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Sat, 28 Nov 2020
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Health

Common abdominal pain may be due to a potentially treatable newly recognized inflammatory reaction

As many as one in four people in westernized countries experience pain or discomfort in their upper abdomen, and physicians have almost nothing to offer except anti-acid medicines, which usually don't work. Now, in a small but novel study, researchers have found evidence that an abnormal amount of inflammatory cells populates the upper intestine of affected individuals, which suggests a fresh way of understanding the common complaint.

The study, published in the September issue of Clinical Gastroenterology and Hepatology and conducted by researchers in the U.S., Sweden, England, and Australia, may also point to innovative methods to treat the condition and eliminate discomfort.

Bizarro Earth

Hell on earth: The 10 most polluted places on the planet

Lethal Pollution from old mines, radioactivity and chemicals threaten the lives of millions of people.

©CNN

Magnify

Marijuana Ingredient May Prevent Mad Cow Disease

According to basic research of scientists of the National Centre for Scientific Research in Valbonne, France, cannabidiol (CBD) may prevent the development of prion diseases, the most known being BSE (bovine spongiforme enzephalopathy), which is often called mad cow disease. It is believed that the BSE may be transmitted to human beings. In humans, it is known as Creutzfeldt-Jakob disease.

Attention

Elderly at Highest Risk for Suicide

Not long after 72-year-old Anne Beale Golsan had retired on disability from her job as a librarian, she put a stack of paid bills out for the mail, hung up a freshly pressed outfit and taped a note to the front of the house. "Don't come in by yourself. Get somebody to come with you. Sorry, Love Beale."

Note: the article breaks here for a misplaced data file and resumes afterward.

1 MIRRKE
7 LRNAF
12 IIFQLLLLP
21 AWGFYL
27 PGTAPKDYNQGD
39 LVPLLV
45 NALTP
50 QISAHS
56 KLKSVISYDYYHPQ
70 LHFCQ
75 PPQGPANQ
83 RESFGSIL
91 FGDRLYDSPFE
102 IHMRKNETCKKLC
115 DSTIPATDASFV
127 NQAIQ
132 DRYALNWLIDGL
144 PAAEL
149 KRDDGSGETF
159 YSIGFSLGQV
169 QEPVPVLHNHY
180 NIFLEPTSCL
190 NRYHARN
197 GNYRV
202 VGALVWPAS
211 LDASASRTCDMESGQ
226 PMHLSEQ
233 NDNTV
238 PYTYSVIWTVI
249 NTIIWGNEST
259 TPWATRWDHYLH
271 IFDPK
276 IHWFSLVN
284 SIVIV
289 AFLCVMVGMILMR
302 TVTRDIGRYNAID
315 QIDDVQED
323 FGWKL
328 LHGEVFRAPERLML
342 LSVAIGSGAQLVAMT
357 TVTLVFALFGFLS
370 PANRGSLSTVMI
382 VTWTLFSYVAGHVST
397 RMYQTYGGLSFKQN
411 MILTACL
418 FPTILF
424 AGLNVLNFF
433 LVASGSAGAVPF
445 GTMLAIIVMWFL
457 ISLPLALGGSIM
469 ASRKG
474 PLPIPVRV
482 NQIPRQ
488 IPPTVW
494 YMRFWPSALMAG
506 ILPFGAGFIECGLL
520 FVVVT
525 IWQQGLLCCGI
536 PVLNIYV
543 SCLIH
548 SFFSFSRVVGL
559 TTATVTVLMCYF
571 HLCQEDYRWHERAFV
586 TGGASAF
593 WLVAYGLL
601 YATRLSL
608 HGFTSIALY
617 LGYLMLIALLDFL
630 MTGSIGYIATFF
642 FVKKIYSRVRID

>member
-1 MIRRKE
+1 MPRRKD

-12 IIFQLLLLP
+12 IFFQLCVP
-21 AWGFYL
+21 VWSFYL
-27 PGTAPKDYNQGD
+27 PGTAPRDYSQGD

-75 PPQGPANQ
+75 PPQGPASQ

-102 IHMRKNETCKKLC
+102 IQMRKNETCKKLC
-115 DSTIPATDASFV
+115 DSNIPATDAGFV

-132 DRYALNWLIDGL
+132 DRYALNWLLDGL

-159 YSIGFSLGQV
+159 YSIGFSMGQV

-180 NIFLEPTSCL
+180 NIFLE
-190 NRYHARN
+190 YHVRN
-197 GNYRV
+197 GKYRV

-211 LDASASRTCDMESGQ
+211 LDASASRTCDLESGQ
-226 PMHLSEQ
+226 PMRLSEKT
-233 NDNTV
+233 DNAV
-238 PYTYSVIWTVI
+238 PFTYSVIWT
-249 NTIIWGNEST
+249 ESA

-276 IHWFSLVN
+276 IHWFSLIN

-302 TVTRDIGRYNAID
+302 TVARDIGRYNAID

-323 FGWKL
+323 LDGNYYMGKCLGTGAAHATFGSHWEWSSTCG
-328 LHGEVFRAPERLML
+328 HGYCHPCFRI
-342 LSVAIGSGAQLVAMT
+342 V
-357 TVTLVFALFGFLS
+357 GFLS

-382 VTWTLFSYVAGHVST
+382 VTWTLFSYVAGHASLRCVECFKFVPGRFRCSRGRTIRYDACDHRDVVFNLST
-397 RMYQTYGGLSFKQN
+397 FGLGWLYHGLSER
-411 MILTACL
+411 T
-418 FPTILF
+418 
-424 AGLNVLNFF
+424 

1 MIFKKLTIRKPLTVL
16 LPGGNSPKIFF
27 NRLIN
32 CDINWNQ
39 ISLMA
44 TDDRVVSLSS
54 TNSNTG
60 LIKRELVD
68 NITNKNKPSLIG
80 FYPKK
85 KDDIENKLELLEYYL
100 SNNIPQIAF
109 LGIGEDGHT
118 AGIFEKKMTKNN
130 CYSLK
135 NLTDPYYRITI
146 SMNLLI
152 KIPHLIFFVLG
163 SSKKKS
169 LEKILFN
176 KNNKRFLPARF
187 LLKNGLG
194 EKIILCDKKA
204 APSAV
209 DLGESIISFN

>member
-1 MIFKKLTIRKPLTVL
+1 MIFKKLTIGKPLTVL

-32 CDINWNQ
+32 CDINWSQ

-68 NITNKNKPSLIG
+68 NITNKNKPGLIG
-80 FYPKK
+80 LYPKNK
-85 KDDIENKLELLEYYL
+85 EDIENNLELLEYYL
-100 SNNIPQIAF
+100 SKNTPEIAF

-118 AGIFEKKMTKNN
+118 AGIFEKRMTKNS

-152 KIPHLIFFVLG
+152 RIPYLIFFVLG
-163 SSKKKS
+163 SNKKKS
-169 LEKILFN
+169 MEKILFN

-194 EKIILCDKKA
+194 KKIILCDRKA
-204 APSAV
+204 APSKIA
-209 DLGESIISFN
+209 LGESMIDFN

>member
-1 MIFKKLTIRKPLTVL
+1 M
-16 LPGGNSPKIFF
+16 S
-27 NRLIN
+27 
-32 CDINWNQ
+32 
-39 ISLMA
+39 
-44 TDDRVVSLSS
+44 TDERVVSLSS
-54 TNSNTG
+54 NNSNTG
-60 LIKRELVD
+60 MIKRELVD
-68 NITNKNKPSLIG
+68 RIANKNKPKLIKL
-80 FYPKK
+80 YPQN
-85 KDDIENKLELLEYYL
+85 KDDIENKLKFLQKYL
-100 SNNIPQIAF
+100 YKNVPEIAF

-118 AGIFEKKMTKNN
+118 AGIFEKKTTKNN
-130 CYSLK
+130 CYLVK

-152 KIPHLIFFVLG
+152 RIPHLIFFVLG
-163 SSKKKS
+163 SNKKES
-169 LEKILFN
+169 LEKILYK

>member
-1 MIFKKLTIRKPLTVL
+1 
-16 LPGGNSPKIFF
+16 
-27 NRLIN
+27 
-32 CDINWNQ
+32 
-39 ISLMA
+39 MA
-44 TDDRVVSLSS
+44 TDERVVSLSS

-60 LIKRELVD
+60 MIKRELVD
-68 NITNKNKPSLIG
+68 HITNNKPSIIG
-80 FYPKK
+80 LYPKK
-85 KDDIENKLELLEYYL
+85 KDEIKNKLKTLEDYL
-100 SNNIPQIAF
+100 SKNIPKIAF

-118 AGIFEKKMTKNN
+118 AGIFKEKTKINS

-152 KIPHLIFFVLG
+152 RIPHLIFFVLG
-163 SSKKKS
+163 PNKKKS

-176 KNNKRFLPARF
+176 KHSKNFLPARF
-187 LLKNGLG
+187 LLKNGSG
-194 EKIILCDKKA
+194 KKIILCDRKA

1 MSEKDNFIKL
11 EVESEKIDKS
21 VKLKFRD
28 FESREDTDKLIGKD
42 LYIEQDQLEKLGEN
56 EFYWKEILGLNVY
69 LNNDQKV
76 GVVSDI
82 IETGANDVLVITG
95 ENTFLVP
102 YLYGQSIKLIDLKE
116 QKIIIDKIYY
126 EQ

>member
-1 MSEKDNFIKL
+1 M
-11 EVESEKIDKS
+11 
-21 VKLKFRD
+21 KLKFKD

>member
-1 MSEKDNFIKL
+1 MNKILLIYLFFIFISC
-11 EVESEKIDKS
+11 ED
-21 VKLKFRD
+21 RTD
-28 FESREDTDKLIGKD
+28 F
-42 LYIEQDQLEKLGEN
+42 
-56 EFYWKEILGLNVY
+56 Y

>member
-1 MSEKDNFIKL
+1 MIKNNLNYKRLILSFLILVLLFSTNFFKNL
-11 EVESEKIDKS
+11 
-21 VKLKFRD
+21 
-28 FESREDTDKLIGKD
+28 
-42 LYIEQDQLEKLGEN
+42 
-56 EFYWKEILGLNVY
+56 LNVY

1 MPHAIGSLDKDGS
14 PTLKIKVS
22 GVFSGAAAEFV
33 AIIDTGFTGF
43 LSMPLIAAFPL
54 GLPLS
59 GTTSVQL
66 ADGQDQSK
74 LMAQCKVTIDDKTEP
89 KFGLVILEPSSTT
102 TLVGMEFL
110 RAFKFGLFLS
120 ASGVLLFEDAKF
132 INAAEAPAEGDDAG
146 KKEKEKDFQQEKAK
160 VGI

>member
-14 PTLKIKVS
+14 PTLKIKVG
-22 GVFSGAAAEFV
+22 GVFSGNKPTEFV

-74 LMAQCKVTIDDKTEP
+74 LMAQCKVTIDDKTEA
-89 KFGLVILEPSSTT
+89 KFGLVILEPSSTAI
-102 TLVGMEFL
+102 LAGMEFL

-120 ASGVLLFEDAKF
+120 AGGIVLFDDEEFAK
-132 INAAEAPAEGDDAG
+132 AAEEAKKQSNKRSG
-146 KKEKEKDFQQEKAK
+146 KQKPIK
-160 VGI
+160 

Her niece arrived at the house they shared in Baton Rouge, La., to find police already there. Golsan had killed herself with a gunshot to the head.

©Unknown
Graphic shows elderly suicide rates by state for 1999-2004

Magnify

Blame your genes if your anti-smoking drug won't work: study

If you're a smoker trying to quit, your genes may determine how effectively a common smoking cessation drug will work, a new study suggests.

Attention

Effectiveness of drugs 'overstated because of biased testing'

Pharmaceutical companies are overstating the effectiveness of their drugs, and may be placing patients at greater risk, because animal laboratory studies they fund are biased, it was claimed yesterday.

A survey of nearly 300 animal-test studies involving six different experimental drugs suggested that such flawed methodology is rampant in the drug-testing industry.

Health

Canada records worst year for West Nile

New numbers show Canada is experiencing its worst year for West Nile virus, and as strange as it sounds, one reason could be the lack of a certain type of mosquito.

So far this summer, 1,790 people are known to have become infected with West Nile, compared with the previous record of 1,481 cases in 2003.

©CBC
A wet spring and hot summer in the Prairies provided the perfect breeding ground for the type of mosquitoes that transmit West Nile virus to humans.

Syringe

Soldier faces threats from military after refusing anthrax vaccine

A soldier serving in Iraq who is stationed in Baghdad says he has faced "threats" and "intimidation" from his Army superiors - including the possibility of forced inoculations - after he refused to take the military's controversial anthrax vaccine.

Recycle

"Experts" Debate Giving Cervical Cancer Vaccine to Choir Boys

Amid the controversy around mandated vaccination of young girls against the human papillomavirus (HPV), some experts are beginning to wonder whether the shot should also be given to boys.

Comment: The lengths the vaccine industry will got to push this absurdity is truly breathtaking. Not only is the HPV virus not contagious like measles, it's already been shown that simply taking Vitamin D supplements and getting enough sun exposure can ward off most cancers and prevent the flu.


Red Flag

Vaccine Tied to 'Superbug' Ear Infection

CHICAGO - A vaccine that has dramatically curbed pneumonia and other serious illnesses in children is also having an unfortunate effect: promoting new superbugs that cause ear infections.